Wolverines of southwest Montana.
The mountains of southwest Montana are a special place for the charismatic carnivores of the American West. Wolves, grizzly bears, black bears, and mountain lions all haunt this high country, with few other places in the nation matching this wealth of wildlife. But even beyond these well-known animals exists another unique species, one that reveals just how wild Montana has remained.
Rarely seen, and photographed even less, this denizen of the snowy mountains is powerful enough to drag a deer across the snow, ornery enough to drive a wolf off a kill, and tough enough to stay active during the icy Rocky Mountain winters while some of its neighbors opt to hibernate.
This formidable animal is the wolverine, which lives north (Bridger Range), south (Gallatin Range), east (Crazy Mountains), and west (Madison Range) of Bozeman, although in low numbers. Reddish-brown, with whitish flanks and weighing an average of 30 pounds, wolverines are the largest member of the Mustelid family, which also includes the fisher, marten, mink, weasel, and black-footed ferret.
Wolverines spend most of their time in the high snowy mountains, wandering the cirques and slopes on short legs looking for carrion to eat. Other creatures, including bears, wolves, coyotes, and wildcats also take an interest in carrion, putting the wolverine in competition with some pretty rough characters. But that's when the wolverine's long claws, fangs, strength, and incredible tenacity are put to work.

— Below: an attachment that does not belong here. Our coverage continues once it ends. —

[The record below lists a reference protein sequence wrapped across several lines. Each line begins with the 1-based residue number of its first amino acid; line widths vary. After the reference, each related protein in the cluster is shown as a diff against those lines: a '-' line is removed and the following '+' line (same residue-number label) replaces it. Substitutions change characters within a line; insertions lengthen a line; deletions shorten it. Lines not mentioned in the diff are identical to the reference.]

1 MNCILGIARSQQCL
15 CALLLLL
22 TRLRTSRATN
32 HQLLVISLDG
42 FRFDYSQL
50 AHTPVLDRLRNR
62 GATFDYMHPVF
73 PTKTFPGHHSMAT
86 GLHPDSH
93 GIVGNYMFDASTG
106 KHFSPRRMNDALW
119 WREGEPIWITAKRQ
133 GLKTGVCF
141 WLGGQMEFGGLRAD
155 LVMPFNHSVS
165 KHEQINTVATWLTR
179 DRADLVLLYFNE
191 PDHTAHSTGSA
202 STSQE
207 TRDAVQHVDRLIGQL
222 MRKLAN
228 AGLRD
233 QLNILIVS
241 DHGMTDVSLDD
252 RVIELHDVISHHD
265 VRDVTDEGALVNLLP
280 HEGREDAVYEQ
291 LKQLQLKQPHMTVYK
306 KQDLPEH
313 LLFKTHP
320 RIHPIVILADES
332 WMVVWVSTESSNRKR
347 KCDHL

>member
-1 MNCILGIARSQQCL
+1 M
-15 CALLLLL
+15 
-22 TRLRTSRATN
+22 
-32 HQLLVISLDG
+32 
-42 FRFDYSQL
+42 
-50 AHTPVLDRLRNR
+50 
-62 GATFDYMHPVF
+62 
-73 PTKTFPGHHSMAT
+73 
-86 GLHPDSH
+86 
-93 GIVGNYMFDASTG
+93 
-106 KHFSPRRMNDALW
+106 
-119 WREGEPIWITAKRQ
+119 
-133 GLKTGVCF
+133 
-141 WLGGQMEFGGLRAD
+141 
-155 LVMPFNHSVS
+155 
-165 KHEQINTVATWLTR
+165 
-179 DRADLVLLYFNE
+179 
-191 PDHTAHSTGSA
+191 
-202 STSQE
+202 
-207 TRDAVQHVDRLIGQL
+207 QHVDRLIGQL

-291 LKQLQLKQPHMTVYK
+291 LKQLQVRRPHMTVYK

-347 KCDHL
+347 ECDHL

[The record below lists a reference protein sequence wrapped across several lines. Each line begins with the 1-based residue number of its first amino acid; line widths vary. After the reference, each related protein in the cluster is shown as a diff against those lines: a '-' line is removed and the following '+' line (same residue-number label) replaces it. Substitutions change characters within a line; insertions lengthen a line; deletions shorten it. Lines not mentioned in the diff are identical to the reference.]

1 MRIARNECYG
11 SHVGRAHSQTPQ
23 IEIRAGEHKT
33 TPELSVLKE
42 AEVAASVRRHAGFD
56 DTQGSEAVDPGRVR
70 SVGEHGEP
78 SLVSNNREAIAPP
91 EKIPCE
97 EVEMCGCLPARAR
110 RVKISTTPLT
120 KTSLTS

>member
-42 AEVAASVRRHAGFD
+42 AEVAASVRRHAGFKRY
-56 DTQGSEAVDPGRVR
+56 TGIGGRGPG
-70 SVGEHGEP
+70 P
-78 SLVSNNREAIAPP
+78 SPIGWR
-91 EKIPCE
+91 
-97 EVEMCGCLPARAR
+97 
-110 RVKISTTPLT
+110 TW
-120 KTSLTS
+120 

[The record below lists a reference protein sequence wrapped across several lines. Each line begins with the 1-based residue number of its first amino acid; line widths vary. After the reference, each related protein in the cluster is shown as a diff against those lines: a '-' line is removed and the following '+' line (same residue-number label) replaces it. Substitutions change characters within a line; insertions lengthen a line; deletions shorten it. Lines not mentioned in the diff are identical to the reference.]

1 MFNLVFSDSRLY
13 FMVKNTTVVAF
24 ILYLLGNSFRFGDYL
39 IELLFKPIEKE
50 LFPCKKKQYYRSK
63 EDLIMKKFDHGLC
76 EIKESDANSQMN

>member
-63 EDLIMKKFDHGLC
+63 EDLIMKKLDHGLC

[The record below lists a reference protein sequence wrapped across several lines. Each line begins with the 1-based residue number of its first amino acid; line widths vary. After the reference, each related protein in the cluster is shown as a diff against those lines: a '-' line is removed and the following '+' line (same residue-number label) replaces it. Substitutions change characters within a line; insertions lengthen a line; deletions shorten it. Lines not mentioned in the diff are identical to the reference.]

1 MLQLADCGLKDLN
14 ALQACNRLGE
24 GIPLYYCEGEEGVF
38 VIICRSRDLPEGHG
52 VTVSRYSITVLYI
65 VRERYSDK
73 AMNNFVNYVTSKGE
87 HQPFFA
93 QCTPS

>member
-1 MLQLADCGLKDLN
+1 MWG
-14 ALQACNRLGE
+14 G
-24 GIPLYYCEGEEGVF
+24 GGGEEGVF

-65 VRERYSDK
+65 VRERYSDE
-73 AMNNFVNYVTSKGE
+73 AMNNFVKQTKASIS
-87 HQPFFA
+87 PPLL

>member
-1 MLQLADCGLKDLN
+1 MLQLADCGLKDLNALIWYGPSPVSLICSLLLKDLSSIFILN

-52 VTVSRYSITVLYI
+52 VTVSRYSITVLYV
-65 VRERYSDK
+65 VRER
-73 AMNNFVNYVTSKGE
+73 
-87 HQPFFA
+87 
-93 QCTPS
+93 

In fact, wolverines can sometimes be too tenacious for their own good. This past winter, the body of a dead wolverine was found by researchers after it had apparently tried to take a deer carcass from a black bear--an animal ten times its own size! Given this kind of irascible behavior, it comes as no surprise biologists have given the scientific name of Gulo gulo to the species, Latin for "glutton glutton"
But this wolverine toughness doesn't apply when it comes to people. As wolverines stay active during the cold winter, sometimes they find themselves in the unwelcome company of humans. The noisy nearby activities of snowmobiles and backcountry skiers can drive wolverines out of their high-mountain dens, and occasionally cause them to abandon their young.
Besides sensitivity to people near their dens, wolverines also face a more directed threat: trapping. Montana is the only state in the U.S. that continues to allow lethal trapping of wolverines. This activity is particularly troublesome for wolverines right now, as there are believed to be less than 750 left in the entire lower 48 states. The loss of just a couple breeding females to trapping in a mountain range like the Crazies could doom the entire population in that area.
Yet some folks are working to keep wolverines a part of our American wilderness. A coalition of conservation groups has petitioned for the animal to be listed as an endangered species, and an eagerly anticipated court decision later this year will help determine whether the wolverine is awarded these protections. Already these conservation actions have resulted in the creation of a "sensitive" animal classification by the U.S. Forest Service and The Bureau of Land Management, which should win them considerations when these agencies manage winter recreation and other potentially harmful activities.
If these protection measures are created, the wolverine will continue to be another one of the unique species that make our American West a special place to be.